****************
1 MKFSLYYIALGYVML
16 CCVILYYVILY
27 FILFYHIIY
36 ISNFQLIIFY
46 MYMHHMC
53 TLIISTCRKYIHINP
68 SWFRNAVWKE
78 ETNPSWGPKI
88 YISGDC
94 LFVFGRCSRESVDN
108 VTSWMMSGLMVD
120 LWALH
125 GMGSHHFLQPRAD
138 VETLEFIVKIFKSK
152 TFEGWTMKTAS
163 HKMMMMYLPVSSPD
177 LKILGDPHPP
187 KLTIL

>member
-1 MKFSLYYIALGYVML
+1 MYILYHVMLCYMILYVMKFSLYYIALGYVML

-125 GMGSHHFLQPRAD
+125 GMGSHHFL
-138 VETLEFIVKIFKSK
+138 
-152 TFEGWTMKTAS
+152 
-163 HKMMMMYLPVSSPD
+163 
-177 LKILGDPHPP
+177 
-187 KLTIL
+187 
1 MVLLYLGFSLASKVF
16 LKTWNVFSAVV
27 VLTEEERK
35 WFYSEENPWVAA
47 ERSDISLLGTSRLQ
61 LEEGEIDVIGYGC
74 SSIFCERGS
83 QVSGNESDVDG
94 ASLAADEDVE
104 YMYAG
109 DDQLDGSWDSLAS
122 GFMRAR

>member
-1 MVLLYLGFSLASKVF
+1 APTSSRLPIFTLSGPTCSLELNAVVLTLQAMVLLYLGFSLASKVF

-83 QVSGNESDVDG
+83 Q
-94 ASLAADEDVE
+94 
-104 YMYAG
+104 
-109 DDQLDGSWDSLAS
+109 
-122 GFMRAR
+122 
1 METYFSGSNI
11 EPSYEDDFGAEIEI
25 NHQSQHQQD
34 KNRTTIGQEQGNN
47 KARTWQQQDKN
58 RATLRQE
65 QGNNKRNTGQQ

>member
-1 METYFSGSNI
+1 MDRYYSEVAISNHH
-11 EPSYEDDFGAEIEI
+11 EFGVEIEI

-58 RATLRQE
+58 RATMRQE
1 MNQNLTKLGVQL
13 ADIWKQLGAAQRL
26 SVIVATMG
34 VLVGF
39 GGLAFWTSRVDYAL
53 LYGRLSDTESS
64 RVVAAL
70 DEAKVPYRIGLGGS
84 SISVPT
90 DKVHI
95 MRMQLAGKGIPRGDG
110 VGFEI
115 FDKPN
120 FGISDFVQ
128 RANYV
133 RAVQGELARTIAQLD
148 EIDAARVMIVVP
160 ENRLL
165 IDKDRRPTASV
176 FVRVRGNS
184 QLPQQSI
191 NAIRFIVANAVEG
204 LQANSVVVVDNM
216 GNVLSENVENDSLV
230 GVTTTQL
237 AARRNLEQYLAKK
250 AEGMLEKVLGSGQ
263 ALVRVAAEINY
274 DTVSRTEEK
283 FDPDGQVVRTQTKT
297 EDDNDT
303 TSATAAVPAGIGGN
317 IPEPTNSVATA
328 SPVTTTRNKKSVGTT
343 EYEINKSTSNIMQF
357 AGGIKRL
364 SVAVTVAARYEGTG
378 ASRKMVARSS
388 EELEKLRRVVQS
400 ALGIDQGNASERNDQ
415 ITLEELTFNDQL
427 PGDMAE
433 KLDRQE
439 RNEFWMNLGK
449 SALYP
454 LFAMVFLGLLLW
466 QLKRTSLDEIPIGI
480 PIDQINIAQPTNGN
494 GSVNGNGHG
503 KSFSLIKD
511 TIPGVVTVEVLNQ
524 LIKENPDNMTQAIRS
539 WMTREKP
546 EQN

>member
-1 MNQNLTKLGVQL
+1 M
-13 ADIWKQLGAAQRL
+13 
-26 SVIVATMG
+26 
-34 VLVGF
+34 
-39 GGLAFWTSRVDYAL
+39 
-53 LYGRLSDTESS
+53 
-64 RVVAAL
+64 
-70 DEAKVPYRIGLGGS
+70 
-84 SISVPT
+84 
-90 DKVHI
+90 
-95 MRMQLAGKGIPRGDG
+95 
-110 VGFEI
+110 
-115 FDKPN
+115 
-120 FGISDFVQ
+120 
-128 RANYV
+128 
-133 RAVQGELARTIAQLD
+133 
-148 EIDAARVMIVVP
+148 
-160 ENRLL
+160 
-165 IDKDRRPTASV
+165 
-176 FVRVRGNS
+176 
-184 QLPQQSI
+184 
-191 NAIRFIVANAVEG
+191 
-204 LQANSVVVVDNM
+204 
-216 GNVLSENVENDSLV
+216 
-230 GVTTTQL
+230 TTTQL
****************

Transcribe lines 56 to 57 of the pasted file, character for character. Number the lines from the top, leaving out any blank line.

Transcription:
+109 
-122 GFMRAR